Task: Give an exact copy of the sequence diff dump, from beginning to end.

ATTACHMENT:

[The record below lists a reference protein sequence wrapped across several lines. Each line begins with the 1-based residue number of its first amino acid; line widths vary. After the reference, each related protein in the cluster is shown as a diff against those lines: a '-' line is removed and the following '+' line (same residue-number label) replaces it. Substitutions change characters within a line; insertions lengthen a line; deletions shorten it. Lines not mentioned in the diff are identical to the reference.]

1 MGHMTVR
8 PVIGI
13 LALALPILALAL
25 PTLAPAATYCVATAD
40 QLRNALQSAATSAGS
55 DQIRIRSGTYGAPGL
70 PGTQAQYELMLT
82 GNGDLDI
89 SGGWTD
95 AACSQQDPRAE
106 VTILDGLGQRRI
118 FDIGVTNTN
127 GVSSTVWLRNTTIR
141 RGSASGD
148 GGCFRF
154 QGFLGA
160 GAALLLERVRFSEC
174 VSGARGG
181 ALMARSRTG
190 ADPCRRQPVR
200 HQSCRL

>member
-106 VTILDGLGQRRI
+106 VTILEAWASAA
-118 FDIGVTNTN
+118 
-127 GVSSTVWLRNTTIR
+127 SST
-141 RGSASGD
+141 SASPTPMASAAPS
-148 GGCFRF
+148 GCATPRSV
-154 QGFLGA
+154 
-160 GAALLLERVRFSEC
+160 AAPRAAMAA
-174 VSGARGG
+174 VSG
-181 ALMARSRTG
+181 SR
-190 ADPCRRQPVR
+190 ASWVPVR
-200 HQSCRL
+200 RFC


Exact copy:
[The record below lists a reference protein sequence wrapped across several lines. Each line begins with the 1-based residue number of its first amino acid; line widths vary. After the reference, each related protein in the cluster is shown as a diff against those lines: a '-' line is removed and the following '+' line (same residue-number label) replaces it. Substitutions change characters within a line; insertions lengthen a line; deletions shorten it. Lines not mentioned in the diff are identical to the reference.]

1 MGHMTVR
8 PVIGI
13 LALALPILALAL
25 PTLAPAATYCVATAD
40 QLRNALQSAATSAGS
55 DQIRIRSGTYGAPGL
70 PGTQAQYELMLT
82 GNGDLDI
89 SGGWTD
95 AACSQQDPRAE
106 VTILDGLGQRRI
118 FDIGVTNTN
127 GVSSTVWLRNTTIR
141 RGSASGD
148 GGCFRF
154 QGFLGA
160 GAALLLERVRFSEC
174 VSGARGG
181 ALMARSRTG
190 ADPCRRQPVR
200 HQSCRL

>member
-106 VTILDGLGQRRI
+106 VTILEAWASAA
-118 FDIGVTNTN
+118 
-127 GVSSTVWLRNTTIR
+127 SST
-141 RGSASGD
+141 SASPTPMASAAPS
-148 GGCFRF
+148 GCATPRSV
-154 QGFLGA
+154 
-160 GAALLLERVRFSEC
+160 AAPRAAMAA
-174 VSGARGG
+174 VSG
-181 ALMARSRTG
+181 SR
-190 ADPCRRQPVR
+190 ASWVPVR
-200 HQSCRL
+200 RFC